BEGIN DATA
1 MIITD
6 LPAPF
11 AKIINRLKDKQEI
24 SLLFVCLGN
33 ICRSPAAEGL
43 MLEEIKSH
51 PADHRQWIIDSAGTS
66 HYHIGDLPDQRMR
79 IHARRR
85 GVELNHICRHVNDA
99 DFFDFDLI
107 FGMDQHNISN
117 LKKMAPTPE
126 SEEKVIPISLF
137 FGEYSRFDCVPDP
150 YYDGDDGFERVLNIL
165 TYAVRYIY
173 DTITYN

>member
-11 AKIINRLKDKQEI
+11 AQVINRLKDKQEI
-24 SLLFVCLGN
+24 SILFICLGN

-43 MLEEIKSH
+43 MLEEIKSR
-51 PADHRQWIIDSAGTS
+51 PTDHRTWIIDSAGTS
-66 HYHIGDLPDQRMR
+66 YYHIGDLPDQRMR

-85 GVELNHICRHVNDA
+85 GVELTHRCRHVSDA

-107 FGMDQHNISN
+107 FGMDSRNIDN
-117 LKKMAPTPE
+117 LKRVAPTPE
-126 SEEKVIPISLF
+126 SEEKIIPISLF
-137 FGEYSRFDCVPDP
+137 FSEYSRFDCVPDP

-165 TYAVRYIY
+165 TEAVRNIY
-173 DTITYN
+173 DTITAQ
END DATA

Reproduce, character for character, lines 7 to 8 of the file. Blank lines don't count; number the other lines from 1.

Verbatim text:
51 PADHRQWIIDSAGTS
66 HYHIGDLPDQRMR